That was in early '90. I needed a small car to fit under the shade tree, and the juice was then taking another big hit, heading for well over two dollars a gallon. Even after the Beetle and the Civic the idea that a four-cylinder engine could power a JT was novel. I searched high and low. I wanted a car that was a real family car, and hopefully not a death trap as the Beetle had been. I turned again to Volkswagen. At one point I had almost bought a Rabbit, the model that followed the Beetle. They were building a snappy and attractive four-door sedan, the Jetta. VW still adhered to the idealistic notion that the purchase of a car should be a once or at most a twice in a lifetime event. The rustproofing was exceptionally thorough and their drivetrains didn't tend to goof up in major ways, although minor peccadilloes did tend to surface from time to time. 
  At that time VW was not enjoying a happy run. Companies fall into bad runs. It is usually the details that suffer; but then the devil is in the details. But bad run or no, this little Jetta, in which a four-cylinder diesel engine labored excitedly, was a JT. I knew while I was still a mile away.
  It turned out as I expected. The only big failure happened when the alternator brushes fell apart. I soldered them back together, but that didn't work and I had to buy a new set. All the rest could be fixed by the backyard mechanic at very little cost, or ignored. Soon my wife learned the clutch and stick shift, and the car was hardly ever in the driveway; it was off on some whirl wind tour. It was hardly ever home even long enough to do an oil change. I could write a book about this car and all the things that eventually never did go wrong with it.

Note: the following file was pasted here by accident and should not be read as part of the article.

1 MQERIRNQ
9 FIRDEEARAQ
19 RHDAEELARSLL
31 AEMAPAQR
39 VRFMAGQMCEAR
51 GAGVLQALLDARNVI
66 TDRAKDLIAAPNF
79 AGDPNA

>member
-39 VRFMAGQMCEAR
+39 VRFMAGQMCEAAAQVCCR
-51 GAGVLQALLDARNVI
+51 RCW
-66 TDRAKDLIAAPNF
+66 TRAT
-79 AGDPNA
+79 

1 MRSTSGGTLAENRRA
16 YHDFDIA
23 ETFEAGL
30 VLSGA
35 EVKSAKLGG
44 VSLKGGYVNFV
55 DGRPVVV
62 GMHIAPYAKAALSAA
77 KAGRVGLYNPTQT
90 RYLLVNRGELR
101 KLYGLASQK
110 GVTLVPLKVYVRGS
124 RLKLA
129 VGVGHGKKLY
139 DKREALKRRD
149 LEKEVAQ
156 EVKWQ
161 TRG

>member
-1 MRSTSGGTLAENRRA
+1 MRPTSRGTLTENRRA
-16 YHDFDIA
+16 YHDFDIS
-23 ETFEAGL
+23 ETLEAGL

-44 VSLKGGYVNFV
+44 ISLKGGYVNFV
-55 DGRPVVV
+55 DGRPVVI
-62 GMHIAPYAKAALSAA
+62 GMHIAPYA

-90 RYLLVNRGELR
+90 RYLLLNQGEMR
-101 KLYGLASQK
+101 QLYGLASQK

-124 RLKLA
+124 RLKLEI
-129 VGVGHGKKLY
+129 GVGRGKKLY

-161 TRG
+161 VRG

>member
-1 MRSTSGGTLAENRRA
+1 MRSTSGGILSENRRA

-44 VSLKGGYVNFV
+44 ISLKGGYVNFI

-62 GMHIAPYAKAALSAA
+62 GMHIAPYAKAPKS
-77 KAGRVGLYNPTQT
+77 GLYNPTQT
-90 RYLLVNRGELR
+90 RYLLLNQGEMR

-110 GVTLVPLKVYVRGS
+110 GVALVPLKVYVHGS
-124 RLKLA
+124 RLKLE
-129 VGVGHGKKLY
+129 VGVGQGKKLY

But, as far as I can discover, that was the last of the true JT sedans. By '95 computers were entrenched. The carburetor was evolved out of existence and the injector and throttle body—with numerous electronic sensors—had taken over. Amazingly, the promised advances in fuel economy never developed, until recently, finally. The vehicles became very similar in design—front wheel drive hatchbacks. The problem now for the Junker Driver was the purchase of special tools and a scanning computer. These tools were so grossly overpriced that anybody would vomit to purchase them. Those mechanics who did eventually purchase these tools, in order to avoid a decline and backwards sliding to pick and shovel work, were now stuck with a technology of which they knew less than nothing. The error code hid in a mysterious smoke screen. Hardly anybody knew how to interpret beyond the error code and proceed to particulars. Diagnostic skills got lost in a purple haze. Even the "factory trained" technicians in dealerships became worse than useless. The manufacturers loaded the cars with electronics which DID NOT MAKE THEM BETTER. At a certain point the vehicles broke down. The reign of chance succeeded to power. Nobody knew what to make of it. The shotgun approached was employed. The mechanics were unable to diagnose exactly what had gone wrong, so they tried this then they tried that. The bottom line, once the owner got the repair bill, was terrifying. (This may not be exactly true any longer. Certain mechanics CAN pinpoint a problem and fix it. But it ain't cheap.)